Marissa Filletti, Staff Writer
Matt Herron, famous for his work documenting the Civil Rights Movement, gave Utica College students, faculty and staff a glimpse into some of the most pivotal moments in U.S. history as part of UC’s week of events to celebrate the life and legacy of Dr. Martin Luther King Jr.
“The hope for our democracy is in this room,” photojournalist and community activist Matt Herron said as he began his presentation, “Mississippi Eyes: Shooting Civil Rights in the Deep South,” in Macfarlane Auditorium on Jan. 20.
Herron made the decision to move his family from Philadelphia to Jackson, Mississippi in the early ‘60s. At this time, African Americans were fighting for their right to vote. Although they did legally “have” the right to vote, their voting fate depended on if they could successfully interpret clauses of the constitution and the definition of “successfully” remained at the discretion of a white registrar. This unfairness resulted in only two percent of African Americans actually registering to vote.
Herron knew that if he truly wanted to make a difference, he needed to be in the center of it all. From there, he devoted his life to documenting the milestones made toward equality for African Americans in the U.S. and organized a team of photographers to document the civil rights movement during the summer of 1964.
“45 miles and I walked the whole way backwards,” joked Herron as he spoke of his experience photographing the infamous Selma to Montgomery march.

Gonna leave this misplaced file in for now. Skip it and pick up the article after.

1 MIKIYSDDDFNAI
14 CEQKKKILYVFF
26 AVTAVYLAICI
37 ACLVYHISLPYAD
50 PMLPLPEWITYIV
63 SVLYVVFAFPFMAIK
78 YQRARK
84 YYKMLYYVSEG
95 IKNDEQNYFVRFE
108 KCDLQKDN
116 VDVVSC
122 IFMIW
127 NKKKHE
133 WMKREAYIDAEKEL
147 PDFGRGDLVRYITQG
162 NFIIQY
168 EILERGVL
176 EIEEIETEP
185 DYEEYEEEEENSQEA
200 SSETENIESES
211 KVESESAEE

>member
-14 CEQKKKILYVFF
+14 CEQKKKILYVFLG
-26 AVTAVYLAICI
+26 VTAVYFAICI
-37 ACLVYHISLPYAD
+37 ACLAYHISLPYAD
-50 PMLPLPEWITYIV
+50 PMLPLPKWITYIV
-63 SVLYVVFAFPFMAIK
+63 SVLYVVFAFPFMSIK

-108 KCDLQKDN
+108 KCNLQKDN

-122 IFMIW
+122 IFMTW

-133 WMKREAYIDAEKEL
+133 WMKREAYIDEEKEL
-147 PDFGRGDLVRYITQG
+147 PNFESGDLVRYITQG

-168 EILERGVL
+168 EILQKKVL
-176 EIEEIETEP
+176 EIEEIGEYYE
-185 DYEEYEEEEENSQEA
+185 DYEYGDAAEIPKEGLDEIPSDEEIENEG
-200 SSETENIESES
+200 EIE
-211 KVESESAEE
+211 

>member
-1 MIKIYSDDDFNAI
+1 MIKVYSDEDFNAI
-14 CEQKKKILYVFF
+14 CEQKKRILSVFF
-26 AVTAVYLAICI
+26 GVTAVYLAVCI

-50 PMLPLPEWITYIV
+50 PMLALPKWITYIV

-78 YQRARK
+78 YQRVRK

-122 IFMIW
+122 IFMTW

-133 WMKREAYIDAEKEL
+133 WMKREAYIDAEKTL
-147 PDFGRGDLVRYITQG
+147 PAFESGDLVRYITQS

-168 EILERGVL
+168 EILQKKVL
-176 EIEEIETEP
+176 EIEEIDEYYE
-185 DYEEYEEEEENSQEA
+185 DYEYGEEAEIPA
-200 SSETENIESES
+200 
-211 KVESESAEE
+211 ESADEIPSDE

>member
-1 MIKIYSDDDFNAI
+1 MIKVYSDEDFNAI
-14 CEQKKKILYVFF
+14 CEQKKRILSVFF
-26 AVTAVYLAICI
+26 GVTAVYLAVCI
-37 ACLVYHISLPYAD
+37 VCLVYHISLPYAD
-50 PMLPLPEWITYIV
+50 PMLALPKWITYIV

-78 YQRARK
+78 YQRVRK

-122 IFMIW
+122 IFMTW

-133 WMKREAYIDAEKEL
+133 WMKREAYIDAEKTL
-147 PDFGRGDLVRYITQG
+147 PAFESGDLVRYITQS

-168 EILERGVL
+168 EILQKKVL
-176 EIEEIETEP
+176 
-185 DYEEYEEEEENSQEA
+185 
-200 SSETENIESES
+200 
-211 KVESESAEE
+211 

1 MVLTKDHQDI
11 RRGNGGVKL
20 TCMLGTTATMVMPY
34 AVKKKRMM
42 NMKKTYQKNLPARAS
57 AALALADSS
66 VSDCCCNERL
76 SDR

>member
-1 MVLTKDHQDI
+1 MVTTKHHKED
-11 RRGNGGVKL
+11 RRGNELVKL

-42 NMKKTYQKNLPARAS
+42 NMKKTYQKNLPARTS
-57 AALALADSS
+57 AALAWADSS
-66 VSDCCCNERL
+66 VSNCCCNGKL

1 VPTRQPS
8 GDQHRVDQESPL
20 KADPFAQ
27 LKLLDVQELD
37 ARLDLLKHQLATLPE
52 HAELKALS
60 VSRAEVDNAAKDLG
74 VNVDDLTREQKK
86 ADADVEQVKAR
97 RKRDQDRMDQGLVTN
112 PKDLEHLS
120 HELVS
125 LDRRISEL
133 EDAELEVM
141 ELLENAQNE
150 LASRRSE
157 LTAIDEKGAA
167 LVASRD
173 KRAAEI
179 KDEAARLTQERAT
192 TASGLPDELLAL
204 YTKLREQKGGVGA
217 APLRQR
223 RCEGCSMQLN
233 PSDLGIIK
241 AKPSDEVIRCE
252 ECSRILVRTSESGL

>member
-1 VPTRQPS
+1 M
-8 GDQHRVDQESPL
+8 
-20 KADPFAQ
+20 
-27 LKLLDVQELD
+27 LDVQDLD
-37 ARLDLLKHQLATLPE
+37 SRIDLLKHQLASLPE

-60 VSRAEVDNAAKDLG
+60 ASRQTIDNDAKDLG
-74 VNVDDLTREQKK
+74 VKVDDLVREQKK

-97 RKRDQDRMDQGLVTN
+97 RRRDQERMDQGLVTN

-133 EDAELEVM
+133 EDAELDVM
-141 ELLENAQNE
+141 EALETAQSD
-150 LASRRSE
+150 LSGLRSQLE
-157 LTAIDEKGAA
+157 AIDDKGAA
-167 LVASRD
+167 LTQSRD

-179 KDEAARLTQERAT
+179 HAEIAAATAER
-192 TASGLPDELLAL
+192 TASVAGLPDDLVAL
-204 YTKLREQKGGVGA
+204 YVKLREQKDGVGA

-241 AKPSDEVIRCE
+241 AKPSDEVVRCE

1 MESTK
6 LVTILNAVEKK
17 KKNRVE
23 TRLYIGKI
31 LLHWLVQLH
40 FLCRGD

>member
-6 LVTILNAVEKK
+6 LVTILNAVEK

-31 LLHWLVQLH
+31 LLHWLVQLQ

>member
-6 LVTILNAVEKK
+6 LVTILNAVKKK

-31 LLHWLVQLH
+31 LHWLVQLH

Herron presented some of his favorite photos, those that captured the courage of the common people, as he explained, “Dr. Martin Luther King Jr. was not the center of the Civil Rights Movement.”
Just as each person has a story, each photo had a story. One of Herron’s favorite shots was that of a courageous 8-year-old boy who stood on the sidewalk with a sign that read, “One man one vote. Register now.”
Even though the boy knew that he would be arrested, he didn’t stand down; and the next photo showed the police coming to arrest him.
Similarly, Herron showed photos and spoke of a woman he followed throughout the march. Her shoes were torn and ruined, but he explained that this never hindered her determination as her contagious smile and positive energy always prevailed.
“Seeing the pictures made it more real,” sophomore Ann Ciancia said. “You don’t get to see the facial expressions. You hear about the speeches but it was amazing to see and hear the stories of the common people that were really the backbone of the movement.”
Alane Varga, dean of diversity and student development, felt that Herron’s visit to campus was just what the UC community needed in order to better put this event into perspective.
“So often we think of history as something that’s dead, over and removed from us. It becomes almost iconized and there is one version of it that we learn,” Varga said. Matt is somebody who has not only photographed that time in history, but has lived it and experienced it first-hand. Seeing his photos and hearing him speak is an incredible learning experience for our students.”
“This photo stands for how I hope this country will end up someday,” Herron said as he showed his final photo of two small black and white hands joining together. “We aren’t there yet, but we are getting there. Human liberation is not a goal, it’s a path. Don’t get discouraged by the small progress you make. You are the ones that are going to continue to bring about change.”